The utility of cutaneous biopsies in directing the management of posthematopoietic cell transplantation (HCT) eruptions remains uncertain. We retrospectively analyzed 439 consecutive HCT procedures for malignant hematologic disorders performed at our institution between January 2005 and December 2012; 192 patients underwent 430 cutaneous biopsies. The clinical and dermatopathologic diagnosis differed in 240 cases (56%). Biopsy results led to a change in therapy in 69 (16%) episodes. Seventeen of 69 management changes occurred in response to a clinical diagnosis of graft-versus-host disease and resulted in augmentation of systemic immunosuppression. The management was modified with similar frequencies with respect to concordance or discordance between the clinical and histopathologic diagnosis (P=51). We used classification and regression tree (CART) analysis, a decision-modeling technique, to predict the biopsy yield as expressed by impact on clinical management in the allogeneic and autologous setting. The models were cross-validated and then tested against a validation subset, and they maintained a high negative predictive value and high specificity. Although skin biopsies may not be mandatory for either diagnostic or therapeutic reasons, in carefully chosen circumstances, this procedure can yield extremely important data. We believe a prospective study should be undertaken to evaluate current practice data and to validate our decision tree models.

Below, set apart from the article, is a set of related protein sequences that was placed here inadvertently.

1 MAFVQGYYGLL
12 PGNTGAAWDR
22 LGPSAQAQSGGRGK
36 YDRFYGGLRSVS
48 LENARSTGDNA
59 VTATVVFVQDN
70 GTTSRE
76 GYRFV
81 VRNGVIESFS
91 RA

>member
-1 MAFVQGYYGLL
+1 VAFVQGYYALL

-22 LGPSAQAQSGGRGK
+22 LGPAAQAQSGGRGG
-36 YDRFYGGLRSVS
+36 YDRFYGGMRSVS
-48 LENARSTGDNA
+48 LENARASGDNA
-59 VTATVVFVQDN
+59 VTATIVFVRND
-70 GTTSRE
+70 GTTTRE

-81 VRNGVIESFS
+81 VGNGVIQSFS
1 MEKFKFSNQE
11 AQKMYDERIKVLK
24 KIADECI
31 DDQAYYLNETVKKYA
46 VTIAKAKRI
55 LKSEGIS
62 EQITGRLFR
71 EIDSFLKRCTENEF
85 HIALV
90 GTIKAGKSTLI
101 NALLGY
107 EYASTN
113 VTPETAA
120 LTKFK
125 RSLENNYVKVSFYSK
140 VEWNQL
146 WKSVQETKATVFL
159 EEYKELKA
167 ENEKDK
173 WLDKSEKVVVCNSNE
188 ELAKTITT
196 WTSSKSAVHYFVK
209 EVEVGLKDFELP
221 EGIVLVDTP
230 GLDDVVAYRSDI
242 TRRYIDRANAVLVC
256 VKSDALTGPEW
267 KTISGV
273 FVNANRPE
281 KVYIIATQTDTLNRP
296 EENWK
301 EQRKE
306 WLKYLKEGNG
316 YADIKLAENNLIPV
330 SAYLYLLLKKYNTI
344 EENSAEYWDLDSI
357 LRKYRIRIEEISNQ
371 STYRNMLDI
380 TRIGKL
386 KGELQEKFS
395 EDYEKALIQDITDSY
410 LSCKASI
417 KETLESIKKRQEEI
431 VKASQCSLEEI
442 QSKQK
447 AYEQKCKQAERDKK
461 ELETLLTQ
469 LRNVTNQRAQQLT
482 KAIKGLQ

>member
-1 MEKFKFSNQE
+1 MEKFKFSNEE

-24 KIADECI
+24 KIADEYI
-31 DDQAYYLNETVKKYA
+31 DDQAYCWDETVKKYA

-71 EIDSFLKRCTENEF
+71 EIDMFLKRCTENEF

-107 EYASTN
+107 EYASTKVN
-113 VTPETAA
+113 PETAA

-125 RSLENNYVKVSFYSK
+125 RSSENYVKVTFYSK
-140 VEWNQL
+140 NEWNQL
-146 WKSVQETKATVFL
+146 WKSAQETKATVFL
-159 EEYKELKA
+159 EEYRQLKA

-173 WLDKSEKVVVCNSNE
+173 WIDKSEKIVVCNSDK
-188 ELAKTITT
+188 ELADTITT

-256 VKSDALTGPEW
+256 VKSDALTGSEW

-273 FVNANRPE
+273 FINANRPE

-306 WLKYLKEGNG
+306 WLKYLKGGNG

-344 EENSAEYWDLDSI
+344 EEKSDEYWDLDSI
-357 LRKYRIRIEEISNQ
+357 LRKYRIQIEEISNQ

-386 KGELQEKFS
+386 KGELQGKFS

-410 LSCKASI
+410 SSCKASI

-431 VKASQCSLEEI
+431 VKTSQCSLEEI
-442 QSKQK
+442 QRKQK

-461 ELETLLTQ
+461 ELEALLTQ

- Classification and regression tree analysis
- Decision modeling
- Graft-versus-host disease
- Hematopoietic cell transplantation
- Skin biopsy
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